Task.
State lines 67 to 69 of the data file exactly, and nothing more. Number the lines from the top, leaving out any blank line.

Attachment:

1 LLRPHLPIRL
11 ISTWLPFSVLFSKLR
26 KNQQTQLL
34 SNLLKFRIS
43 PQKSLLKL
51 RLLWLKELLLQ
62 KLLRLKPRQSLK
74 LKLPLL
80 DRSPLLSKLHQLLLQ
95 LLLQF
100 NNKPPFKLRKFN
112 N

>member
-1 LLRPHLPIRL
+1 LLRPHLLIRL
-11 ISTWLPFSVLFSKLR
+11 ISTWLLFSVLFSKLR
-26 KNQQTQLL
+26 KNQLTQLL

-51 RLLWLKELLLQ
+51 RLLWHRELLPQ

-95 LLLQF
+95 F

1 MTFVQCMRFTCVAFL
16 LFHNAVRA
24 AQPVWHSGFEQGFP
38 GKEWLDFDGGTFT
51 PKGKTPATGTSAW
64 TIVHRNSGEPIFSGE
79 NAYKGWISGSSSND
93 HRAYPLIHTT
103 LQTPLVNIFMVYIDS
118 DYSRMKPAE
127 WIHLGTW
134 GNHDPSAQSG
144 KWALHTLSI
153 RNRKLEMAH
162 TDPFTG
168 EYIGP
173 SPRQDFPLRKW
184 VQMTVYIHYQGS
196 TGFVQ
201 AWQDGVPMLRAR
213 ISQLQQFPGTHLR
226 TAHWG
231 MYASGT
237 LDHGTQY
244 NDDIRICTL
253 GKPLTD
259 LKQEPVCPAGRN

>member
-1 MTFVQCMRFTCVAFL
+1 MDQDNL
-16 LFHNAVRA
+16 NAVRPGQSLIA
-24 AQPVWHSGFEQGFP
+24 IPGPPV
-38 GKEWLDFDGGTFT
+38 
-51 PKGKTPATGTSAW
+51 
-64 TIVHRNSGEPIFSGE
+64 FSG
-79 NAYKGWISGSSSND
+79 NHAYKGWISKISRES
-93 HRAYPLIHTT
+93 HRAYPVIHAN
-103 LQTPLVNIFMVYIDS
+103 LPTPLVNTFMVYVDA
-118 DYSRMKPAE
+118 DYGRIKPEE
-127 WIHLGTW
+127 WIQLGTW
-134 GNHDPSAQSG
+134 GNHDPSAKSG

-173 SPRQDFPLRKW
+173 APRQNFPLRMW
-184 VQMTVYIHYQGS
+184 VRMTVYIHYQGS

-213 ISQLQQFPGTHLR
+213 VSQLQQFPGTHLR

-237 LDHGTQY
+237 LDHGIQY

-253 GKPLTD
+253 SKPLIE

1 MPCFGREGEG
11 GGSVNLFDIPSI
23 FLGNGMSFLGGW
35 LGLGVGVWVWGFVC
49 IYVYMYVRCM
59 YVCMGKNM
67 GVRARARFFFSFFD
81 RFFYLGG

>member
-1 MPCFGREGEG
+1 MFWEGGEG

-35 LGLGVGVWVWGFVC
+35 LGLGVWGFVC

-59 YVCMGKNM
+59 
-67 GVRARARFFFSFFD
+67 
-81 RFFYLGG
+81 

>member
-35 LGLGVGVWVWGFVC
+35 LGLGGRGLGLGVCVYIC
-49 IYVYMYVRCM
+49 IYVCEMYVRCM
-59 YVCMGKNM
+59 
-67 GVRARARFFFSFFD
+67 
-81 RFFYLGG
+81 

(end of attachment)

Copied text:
+93 HRAYPVIHAN
-103 LQTPLVNIFMVYIDS
+103 LPTPLVNTFMVYVDA